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Intro into Permaculture

Dustin and I have both studied Permaculture and are constantly striving to incorporate the 12 principles and 3 ethics into our daily lifestyle and business. For those of you who haven't heard of Permaculture before, it's something like this- Consciously designed landscapes and systems inspired by the patterns and relationships found in nature, that yield an abundance of food, fibre and energy for the use beyond the system itself. David Holmgren and Bill Mollison coined the term Permaculture in the mid 1970's in Australia. The truth is, there is no set definition of permaculture. Many instructors have their own slightly different definition. Permaculture can be applied to any lifestyle. It is not only for those in the country. it can be applied to a community in the city! The three permaculture ethics as written in PERMACULTURE A Designer's Manual by Bill Mollison are

1. Care of the Earth: Provision for all life systems to continue and multiply.

2. Care of People: Provisions for people to access those resources necessary to their existence.

3. Setting Limits to Population and Consumption: By governing our own needs, we can set resources aside to further the above principles.

The 12 Principles of Permaculture:

1. Observe and Interact: It's important before you start designing any system to observe how the natural world is working on its own. From here, we can create designs that best suit us as well as the surrounding ecosystem. For example, by observing a property in the spring, you may find that where you were planning on building your home is also where a large amount of water builds up on the property in the wet season.

2. Catch and Store Energy: Think of water catchment, or sun catchment, or warmth. While resources are abundant, by catching and storing them we have the ability to use them later when we're in need and lacking that specific resource. For example, while it's pouring out, we don't always think about the day when we're going to be wishing we had it. Catch the water while you can, so you can water your soon to be dry garden.

3. Obtain a Yield: Dust and I are hoping to obtain a yield this year- not just enough food to sell to all of you, but also enough to feed ourselves for the year. I think that's important as a farmer- don't forget to feed yourself!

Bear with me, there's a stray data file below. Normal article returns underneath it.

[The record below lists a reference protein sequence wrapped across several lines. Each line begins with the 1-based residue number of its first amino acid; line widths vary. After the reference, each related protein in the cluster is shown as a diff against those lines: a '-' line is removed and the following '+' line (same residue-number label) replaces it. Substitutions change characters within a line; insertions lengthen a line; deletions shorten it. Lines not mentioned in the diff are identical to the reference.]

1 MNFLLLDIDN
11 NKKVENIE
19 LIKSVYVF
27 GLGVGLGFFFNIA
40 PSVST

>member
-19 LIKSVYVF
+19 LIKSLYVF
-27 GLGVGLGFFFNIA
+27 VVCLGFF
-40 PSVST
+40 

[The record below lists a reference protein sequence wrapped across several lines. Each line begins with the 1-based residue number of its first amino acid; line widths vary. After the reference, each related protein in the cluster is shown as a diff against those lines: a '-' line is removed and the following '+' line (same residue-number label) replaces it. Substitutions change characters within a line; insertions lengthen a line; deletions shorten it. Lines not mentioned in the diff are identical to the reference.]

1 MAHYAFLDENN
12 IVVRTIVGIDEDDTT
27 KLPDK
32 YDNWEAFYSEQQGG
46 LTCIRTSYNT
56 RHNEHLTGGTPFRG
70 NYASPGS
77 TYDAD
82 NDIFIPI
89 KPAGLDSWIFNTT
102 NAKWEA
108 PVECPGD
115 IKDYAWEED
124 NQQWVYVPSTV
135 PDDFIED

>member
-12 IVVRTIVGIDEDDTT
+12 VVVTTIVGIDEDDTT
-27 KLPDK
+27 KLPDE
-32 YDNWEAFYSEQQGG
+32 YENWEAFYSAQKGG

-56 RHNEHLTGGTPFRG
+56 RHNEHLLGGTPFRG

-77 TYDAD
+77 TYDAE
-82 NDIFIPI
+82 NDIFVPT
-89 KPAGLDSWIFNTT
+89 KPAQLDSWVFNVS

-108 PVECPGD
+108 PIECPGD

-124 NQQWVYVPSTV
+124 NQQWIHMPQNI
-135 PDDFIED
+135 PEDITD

4. Apply Self Regulation and Accept Feedback: Re-visit systems, and make sure that your ecosystem is giving positive feed back to the changes you've made. The systems you create in permaculture ideally should function pretty well without you.

5. Use and Value Renewable Resources and Services: Take the steps to lessen the use of non renewable resources. By creating systems that focus on renewable resources, the relationship and health between us and the natural world becomes stronger.

6. Produce No Waste: Remember the first step in 'Re-use, Re-duce, Re-cycle" is Re-use. Everything has to go somewhere. By using every bit of something, we lessen the negative impact of waste on the planet. By changing how we think about waste, we may find ourselves surrounded by a lot of useful material and opportunities. Bill Mollison (who with David Holmgren coined the term permaculture) defined a pollutant as ‘an output of any system component that is not being used productively by any other component of the system.’

7. Design from Patterns to Details: By observing (see first principle) a successful ecosystem's array of patterns, we can bring forth those elements to our own designs. Think of the center of a sunflower, the course of a creek, the veins of a leaf.... etc.

8. Integrate Rather Than Segregate: Relationships make up an ecosystem. Simply by having certain elements next to other elements, the system is successful and home to numerous supported micro- relationships. These relationships make for a healthy, diverse, well functioning ecosystem.

9. Use Small and Slow Solutions: Create small systems that are easy to maintain and use local and renewable resources for maximum gain! Remember that permaculture can apply to country and city life. Every time we grow a little bit of our own food, fix something instead of tossing it, or support a local business, we're acting on this principle!

10. Use and Value Diversity: 'Don't put all your eggs in one basket.' Diversity is one element that keeps nature so healthy and determined. Sometimes, people don't understand that monocultures actually aid in the take over of pests and other irritants. This results in a heavy application of pesticides and or herbicides. However, a balanced, diverse system naturally keeps these things in check. If there is an over population of one bug, odds are, soon there won't be because the predator of that bug will soon be feasting. Another example of this principle is create multiple functions that do the same thing in case one for whatever reason does not come out as successful as hoped.

11. Use Edges and Value the Marginal: It's the edges that provide environments with the most diversity and beneficial elements. Create those edges!

12. Creatively Use and Respond to Change: Nature can do just fine without us. However, we can be a valued resource to the environment if we know when to respond and step in to benefit the motion of change that is taking place.

All of these principles relate to each other pretty seamlessly. You may find your own unique meaning to these principles. Permaculture can help us strengthen our relationship with nature, the city, family, friends, strangers, the planet and ourselves. There are many permaculture instructors out there, consider reaching out and doing some of your own research!

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